Author Topic: meditation and mental illness  (Read 18681 times)

Matthew

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Re: meditation and mental illness
« Reply #25 on: April 16, 2010, 11:50:26 AM »
The answer to mental health problems caused by poor diet or environmental factors is changing diet or environmental factors. Not psychotropic drugs.

Warmly, in the Dhamma,

Matthew
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atomjack

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Re: meditation and mental illness
« Reply #26 on: April 16, 2010, 02:46:00 PM »
"In just over half of the published and unpublished studies, he and colleagues reported in 2002, the drug alleviated depression no better than a placebo. "

"The belief that antidepressants can cure depression chemically is simply wrong,"

Here is an interesting article on antidepressants:

http://www.newsweek.com/id/232781

sinkingthinking

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Re: meditation and mental illness
« Reply #27 on: April 16, 2010, 06:30:53 PM »
The answer to mental health problems caused by poor diet or environmental factors is changing diet or environmental factors. Not psychotropic drugs.

Warmly, in the Dhamma,

Matthew

So you do acknowledge that in fact there's no theoretical reasons why the drugs couldn't help to reduce the symptoms? Previously you suggested they don't work.

In the cases when environmental as opposed to (or more commonly, in combination with) genetic causes exist for the neurological differences, what you suggest isn't always possible at all and when it is, only rarely eliminates the condition entirely. Nutritional imbalances rarely eliminate the condition when removed and can themselves often be only partially helped by diet, because they're actually caused by enzyme deficiencies and other genetic digestive factors, as evidenced by the fact that no dietary differences have been found to exist between people with and without the disorders, despite their different blood results. This is actually not contradicted by the study typed up above, as the children involved did not have a diet remotely unusual for American children - all the things removed are parts of daily life for most of them. By the way, with that study not all the children responded, and for those who did it doesn't say that they were cured, just improved, and the sample was small and only of very specific kinds of ADHD sufferers, so to conclude from it that no one need bother with the medication is wrong.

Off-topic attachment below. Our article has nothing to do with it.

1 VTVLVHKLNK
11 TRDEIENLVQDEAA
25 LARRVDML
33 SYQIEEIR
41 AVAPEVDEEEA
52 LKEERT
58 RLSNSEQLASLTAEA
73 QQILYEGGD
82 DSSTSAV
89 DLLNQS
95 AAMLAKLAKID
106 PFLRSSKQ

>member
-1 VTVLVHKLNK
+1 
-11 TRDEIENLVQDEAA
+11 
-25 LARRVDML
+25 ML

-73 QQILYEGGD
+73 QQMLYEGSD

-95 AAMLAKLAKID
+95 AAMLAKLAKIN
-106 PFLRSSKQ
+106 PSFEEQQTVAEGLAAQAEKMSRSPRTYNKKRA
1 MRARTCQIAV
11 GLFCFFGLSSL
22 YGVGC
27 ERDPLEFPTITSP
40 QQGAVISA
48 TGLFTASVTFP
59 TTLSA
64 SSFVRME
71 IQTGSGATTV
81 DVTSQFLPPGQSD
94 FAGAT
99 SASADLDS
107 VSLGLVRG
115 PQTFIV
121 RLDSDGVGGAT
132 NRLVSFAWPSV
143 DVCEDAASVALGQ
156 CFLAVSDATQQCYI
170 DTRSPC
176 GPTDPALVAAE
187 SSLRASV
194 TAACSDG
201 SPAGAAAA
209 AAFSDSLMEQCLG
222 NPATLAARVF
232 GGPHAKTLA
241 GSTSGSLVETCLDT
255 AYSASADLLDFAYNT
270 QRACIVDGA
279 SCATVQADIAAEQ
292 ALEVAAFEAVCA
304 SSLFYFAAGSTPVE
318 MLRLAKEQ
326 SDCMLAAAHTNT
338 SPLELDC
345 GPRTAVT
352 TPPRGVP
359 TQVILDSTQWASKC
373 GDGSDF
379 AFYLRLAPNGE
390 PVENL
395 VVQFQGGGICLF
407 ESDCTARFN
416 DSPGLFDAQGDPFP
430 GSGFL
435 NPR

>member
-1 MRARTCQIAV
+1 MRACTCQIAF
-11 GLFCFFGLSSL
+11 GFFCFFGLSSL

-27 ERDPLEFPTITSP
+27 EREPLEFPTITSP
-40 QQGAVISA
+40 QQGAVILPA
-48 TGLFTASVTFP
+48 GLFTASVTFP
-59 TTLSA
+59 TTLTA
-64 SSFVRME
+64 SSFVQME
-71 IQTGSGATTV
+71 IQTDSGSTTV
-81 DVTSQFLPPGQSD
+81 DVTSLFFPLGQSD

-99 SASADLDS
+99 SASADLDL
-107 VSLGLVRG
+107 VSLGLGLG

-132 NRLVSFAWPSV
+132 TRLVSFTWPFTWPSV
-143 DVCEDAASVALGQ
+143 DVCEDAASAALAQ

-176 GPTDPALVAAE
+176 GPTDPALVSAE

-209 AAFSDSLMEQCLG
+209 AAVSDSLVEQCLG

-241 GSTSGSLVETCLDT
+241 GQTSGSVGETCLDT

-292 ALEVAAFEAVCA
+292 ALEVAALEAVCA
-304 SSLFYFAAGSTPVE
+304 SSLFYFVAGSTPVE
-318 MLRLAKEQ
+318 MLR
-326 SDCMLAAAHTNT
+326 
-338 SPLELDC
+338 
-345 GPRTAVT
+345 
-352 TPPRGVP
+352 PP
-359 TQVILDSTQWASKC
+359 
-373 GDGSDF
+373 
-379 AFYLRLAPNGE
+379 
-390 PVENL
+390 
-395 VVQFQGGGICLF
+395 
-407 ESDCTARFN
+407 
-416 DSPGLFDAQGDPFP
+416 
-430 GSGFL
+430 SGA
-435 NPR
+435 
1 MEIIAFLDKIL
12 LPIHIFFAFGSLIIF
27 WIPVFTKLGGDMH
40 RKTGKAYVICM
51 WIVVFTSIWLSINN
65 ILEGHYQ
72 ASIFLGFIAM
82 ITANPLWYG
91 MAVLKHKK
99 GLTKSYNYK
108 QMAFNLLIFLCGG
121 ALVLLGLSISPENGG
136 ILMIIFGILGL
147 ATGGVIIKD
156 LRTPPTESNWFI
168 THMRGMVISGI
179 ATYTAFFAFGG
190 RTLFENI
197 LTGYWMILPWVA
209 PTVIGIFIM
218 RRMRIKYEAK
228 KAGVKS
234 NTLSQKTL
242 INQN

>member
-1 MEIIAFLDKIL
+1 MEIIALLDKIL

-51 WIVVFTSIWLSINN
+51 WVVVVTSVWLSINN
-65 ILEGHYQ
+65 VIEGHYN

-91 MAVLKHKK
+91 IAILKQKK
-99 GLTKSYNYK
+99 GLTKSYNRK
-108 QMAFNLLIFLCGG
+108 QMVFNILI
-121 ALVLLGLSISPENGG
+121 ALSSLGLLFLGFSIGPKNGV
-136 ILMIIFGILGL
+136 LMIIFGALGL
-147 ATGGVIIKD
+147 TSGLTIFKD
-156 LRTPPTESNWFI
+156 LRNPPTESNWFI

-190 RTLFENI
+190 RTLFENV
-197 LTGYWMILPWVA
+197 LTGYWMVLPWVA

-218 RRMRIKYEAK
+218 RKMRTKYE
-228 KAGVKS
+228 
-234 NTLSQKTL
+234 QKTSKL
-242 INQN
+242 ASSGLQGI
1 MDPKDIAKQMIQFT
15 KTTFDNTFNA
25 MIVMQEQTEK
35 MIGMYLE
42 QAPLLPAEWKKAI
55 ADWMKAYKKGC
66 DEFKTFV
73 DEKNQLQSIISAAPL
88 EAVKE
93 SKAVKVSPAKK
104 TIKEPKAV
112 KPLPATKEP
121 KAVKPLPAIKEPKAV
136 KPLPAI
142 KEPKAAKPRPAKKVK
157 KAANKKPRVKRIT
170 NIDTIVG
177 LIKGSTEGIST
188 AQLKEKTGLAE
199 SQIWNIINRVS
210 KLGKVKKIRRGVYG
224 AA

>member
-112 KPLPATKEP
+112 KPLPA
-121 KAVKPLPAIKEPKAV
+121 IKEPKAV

Also, the stunting done to brain development early on is usually irreversible. Drugs have to fill the gap. And nutrition is only one of many contributing factors. Other things include in utero passive smoking or alcohol use, and many different complications before, during or shortly after birth, all of which are becoming more common in the West and without a time machine to stop those things occurring, nothing can be done to reverse such damage, hence the use of drugs instead. At least, those are some of the many factors which increase the risk of ADHD. By contrast schizophrenia is associated to some extent with very specific diseases suffered by the mother during pregnancy, and otherwise appears to be overwhelmingly genetic. I don't know how you can dismiss the evidence that it and other things are commonly genetic or partly genetic unless you just aren't aware of the nature of the evidence at all.

This issue is just too important to make hasty or stubborn conclusions about, so I urge anyone with potential influence over other people's life-changing decisions (which is all of us, actually!) to fully aquaint themselves with the evidence on as many sides as possible and to allow for the existence of nuance in the universe. I do find there are many people who either look at the scientific illiteracy of many who oppose psychiatric drugs and decide that anything OTHER than treatments approved by the highest ranking medical authorities (who are just fallible human beings like the rest of us, who probably can't keep up with all the research and piece the puzzle together entirely, or always think of every relevant question to pose or alternative explanation for something, or remain impervious to financial incentives and disincentives, and even laziness and crowd-following in some cases) is quackery, or look at the evidence that some causes for mental conditions are under-researched and under-confronted and construct conspiracy theories so wide-reaching that psychiatric consensus must not only be wrong about some things but is wrong about EVERYTHING, and is itself quackery. Both of these unconscious decisions to adhere to a particular ideological view of what human beings are and how they function (and different kinds of people would LIKE to think that humans are different kinds of things) are unhelpful.
« Last Edit: April 16, 2010, 07:04:35 PM by sinkingthinking »

sinkingthinking

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Re: meditation and mental illness